Frank Ntilikina Forged Own Path From Soccer-Crazed France to New York Knicks
LOS ANGELES -- Frank Ntilikina was 18 when he crossed the Atlantic for the 2017 NBA draft at the Barclays Center in Brooklyn. But when it comes to playing in the Big Apple, the young Frenchman—whom the New York Knicks would take with the No. 8 pick—was no novice.
When he was just 15 years old, Frank was invited to play in the 2014 Jordan Brand Classic in Brooklyn. From a luxury car ride from the airport into the city to Manhattan’s glittering skyscrapers, Frank remembers the “little stars” in his eyes from his first New York City experience. And though his peers in that game—D'Angelo Russell, Devin Booker, Karl-Anthony Towns and Kelly Oubre Jr., to name a handful—weren't yet NBA standouts, to Frank, the trip made New York an easy sell.
“You dream every day to be in America to play basketball and for a week they treat you like you're an American player, like you're an NBA player, like you're a pro,” Frank tells CloseUp360 on a rainy walk back to his hotel room between treatment with osteopath Fabrice Gautier and a session with neuromuscular physical therapist Barrence Baytos. “You got all the same coaches that are coaching college or the pros. They’re giving you advice. They're working with you. So it's like they're giving you the chance to touch your dream for a week.”
“So when you go back, you're working really, really, really hard because you just touched it. You got a taste of it, so you want it. You want it to happen for real.”
Frank Ntilikina took his first trip to New York City when he was 15, for the 2014 Jordan Brand Classic. (Dave Saffran/MSG Photos)
Growing up in Strasbourg, France, Frank would've seemed a natural fit to fall into soccer, which is the No. 1 sport in the country. He remembers most kids obsessing over their favorite football club. For him and his brothers, Yves and Brice, their allegiance lay with Paris Saint-Germain F.C.
Still, as much as he loved soccer as a kid, Frank was drawn to basketball.
“It was no question that I wanted to just play basketball,” he says. “I knew I had that thing for basketball—the love, the love of the game.”
But his love for basketball didn’t develop overnight. Instead, it was instilled in him by following the lead of his older brothers, hooping with them in local parks and on youth club teams. Yves and Brice were 12 and 10 years older than him, respectively. Having found basketball later in their lives, they instead pursued careers in medicine. Yves became a surgeon and Brice, a physical therapist.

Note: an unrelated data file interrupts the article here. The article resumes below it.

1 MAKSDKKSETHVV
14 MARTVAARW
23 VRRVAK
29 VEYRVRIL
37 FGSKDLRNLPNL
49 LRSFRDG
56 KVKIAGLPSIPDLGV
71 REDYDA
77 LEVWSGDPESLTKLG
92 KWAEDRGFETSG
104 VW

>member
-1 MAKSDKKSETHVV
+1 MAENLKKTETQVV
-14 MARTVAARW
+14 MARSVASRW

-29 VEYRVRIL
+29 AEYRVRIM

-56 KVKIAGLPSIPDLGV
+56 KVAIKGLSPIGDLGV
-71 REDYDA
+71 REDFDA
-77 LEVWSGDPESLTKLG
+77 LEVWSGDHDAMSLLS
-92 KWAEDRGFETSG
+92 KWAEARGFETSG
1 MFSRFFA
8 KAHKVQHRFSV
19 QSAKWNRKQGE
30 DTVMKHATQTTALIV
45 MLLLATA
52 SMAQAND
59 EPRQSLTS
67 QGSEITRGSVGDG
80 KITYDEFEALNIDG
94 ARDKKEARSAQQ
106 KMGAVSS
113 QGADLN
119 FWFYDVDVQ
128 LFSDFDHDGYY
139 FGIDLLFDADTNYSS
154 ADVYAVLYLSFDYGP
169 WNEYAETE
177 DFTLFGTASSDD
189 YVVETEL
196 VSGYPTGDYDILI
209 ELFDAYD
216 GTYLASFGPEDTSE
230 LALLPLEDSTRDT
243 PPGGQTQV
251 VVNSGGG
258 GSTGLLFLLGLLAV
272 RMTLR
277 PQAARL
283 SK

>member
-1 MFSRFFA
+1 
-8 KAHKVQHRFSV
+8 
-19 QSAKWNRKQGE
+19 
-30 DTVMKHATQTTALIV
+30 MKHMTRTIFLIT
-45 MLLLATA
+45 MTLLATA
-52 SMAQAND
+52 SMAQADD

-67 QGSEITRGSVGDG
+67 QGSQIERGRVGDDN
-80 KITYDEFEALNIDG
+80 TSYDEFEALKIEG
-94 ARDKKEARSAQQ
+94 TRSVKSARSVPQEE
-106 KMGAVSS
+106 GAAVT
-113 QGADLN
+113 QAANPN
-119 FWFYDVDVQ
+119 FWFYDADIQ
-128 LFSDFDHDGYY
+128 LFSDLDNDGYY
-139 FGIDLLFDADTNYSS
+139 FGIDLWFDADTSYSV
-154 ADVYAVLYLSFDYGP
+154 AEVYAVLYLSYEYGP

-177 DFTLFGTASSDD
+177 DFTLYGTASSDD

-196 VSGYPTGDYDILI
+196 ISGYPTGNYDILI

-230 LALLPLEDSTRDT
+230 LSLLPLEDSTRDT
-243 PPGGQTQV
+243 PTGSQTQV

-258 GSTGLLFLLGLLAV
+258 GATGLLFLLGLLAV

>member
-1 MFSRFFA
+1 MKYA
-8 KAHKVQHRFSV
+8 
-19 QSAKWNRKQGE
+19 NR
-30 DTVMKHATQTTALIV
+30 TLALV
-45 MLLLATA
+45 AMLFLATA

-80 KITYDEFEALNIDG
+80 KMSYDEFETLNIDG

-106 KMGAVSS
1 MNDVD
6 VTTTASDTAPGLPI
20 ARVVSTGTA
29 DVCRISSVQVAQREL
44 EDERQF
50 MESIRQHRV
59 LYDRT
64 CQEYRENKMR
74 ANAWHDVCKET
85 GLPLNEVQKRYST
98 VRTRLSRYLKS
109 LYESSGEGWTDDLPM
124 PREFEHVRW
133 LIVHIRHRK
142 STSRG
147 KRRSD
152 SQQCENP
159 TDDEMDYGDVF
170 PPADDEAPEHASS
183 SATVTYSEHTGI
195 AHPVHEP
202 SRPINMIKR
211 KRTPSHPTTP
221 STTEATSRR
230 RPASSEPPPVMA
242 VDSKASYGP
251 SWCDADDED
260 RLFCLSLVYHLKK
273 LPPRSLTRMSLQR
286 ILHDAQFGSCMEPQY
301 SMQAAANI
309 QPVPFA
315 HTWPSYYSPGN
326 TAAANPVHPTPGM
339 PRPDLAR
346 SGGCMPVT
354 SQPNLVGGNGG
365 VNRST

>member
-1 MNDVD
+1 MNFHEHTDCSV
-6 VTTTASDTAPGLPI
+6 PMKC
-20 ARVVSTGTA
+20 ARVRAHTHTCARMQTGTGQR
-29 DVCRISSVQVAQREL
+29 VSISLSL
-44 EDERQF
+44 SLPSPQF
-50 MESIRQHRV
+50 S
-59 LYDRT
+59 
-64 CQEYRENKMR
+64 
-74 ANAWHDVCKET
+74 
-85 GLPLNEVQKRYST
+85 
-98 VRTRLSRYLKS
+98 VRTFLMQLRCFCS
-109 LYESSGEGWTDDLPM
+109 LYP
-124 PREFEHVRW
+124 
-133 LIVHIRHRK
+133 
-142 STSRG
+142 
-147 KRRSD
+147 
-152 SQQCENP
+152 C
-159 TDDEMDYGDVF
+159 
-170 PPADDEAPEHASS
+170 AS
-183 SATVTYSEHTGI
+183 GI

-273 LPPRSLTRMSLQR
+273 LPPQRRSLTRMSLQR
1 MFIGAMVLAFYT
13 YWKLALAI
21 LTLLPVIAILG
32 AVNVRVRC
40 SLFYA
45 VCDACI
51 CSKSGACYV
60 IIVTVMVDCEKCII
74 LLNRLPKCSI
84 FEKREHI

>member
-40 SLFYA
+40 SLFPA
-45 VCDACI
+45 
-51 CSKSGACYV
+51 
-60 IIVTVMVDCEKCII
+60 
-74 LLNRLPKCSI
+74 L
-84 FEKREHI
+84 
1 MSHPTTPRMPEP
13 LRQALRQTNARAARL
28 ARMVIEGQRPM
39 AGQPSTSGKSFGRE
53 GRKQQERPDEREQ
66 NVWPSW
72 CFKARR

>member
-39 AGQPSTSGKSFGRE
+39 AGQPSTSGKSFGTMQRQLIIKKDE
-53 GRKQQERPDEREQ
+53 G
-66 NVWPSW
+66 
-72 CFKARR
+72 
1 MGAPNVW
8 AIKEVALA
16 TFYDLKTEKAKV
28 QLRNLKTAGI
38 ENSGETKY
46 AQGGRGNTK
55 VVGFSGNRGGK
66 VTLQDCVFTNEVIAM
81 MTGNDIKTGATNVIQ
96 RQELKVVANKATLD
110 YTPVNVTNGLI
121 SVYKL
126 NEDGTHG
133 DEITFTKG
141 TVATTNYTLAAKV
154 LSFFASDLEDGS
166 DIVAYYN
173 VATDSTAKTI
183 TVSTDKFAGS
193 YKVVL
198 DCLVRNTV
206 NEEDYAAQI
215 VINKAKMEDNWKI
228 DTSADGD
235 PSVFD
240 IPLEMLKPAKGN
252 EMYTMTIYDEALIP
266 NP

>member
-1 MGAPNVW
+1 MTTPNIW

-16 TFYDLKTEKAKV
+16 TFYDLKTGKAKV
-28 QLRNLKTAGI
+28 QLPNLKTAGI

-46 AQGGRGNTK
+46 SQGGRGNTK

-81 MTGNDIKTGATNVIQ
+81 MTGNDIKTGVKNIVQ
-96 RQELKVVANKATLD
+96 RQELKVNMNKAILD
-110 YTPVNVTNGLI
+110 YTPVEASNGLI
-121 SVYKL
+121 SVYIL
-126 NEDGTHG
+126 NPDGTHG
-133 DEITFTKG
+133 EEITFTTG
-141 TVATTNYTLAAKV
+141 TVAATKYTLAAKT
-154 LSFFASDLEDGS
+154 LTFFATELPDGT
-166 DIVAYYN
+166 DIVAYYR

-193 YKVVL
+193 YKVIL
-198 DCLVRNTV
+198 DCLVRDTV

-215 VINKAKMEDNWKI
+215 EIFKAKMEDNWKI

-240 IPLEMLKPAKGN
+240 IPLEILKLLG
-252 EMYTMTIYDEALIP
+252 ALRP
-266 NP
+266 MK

“My brothers played a big part. They just loved basketball,” Frank says. “Basketball was the sport we played when we went out to have fun in parks or anything.”
They also turned him on to watching the NBA, right around the time when LeBron James first entered the league in 2003.
“[He] was my favorite player,” Frank says. “I think more and more as I was growing up, I didn't really have a favorite team no more. I just appreciated the game and I just wanted to be part of it.”
Frank’s eagerness to compete at that level set him on a path to professional basketball early on. When he was five, he started playing for Saint-Joseph Strasbourg, a local youth club in the French town where the Ntilikinas had moved after leaving Belgium when Frank was three. At the age of 12, he began attending a school specifically for basketball.
“Basketball was really special for me,” he says. “I wanted to play basketball all the time, after school, just trying to get better. Even since the youngest age, I don't know how I did, but I was just trying to learn new stuff about basketball. I was watching so much of the NBA.”
As Frank grew on the court, he watched as France emerged as a basketball powerhouse, both in the NBA and on the international circuit.
“When I was younger, it was more soccer. Soccer is still the big thing—the biggest thing. Basketball wasn't that known,” he says. “But when these French players came to the league like Tony Parker, Boris Diaw and Nicolas Batum, and played for the French national team, that's when it got really famous. You started to see more people outside playing basketball. It was more people that played basketball than before, and it was thanks to these guys that came in and did their thing.”